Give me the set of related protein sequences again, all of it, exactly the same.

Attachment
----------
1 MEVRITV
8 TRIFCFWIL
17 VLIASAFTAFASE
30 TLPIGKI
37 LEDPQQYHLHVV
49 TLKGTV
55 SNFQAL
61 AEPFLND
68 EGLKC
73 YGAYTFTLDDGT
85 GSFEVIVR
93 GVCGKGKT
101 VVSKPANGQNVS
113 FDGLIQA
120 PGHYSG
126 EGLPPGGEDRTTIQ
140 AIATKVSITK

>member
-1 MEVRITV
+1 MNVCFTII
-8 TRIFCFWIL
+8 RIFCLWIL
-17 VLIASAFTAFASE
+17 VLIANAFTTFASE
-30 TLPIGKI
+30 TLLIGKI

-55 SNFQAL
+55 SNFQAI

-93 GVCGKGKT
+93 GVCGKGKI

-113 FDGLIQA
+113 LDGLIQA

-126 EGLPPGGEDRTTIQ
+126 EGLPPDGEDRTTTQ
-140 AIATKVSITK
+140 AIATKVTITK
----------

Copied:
1 MEVRITV
8 TRIFCFWIL
17 VLIASAFTAFASE
30 TLPIGKI
37 LEDPQQYHLHVV
49 TLKGTV
55 SNFQAL
61 AEPFLND
68 EGLKC
73 YGAYTFTLDDGT
85 GSFEVIVR
93 GVCGKGKT
101 VVSKPANGQNVS
113 FDGLIQA
120 PGHYSG
126 EGLPPGGEDRTTIQ
140 AIATKVSITK

>member
-1 MEVRITV
+1 MNVCFTII
-8 TRIFCFWIL
+8 RIFCLWIL
-17 VLIASAFTAFASE
+17 VLIANAFTTFASE
-30 TLPIGKI
+30 TLLIGKI

-55 SNFQAL
+55 SNFQAI

-93 GVCGKGKT
+93 GVCGKGKI

-113 FDGLIQA
+113 LDGLIQA

-126 EGLPPGGEDRTTIQ
+126 EGLPPDGEDRTTTQ
-140 AIATKVSITK
+140 AIATKVTITK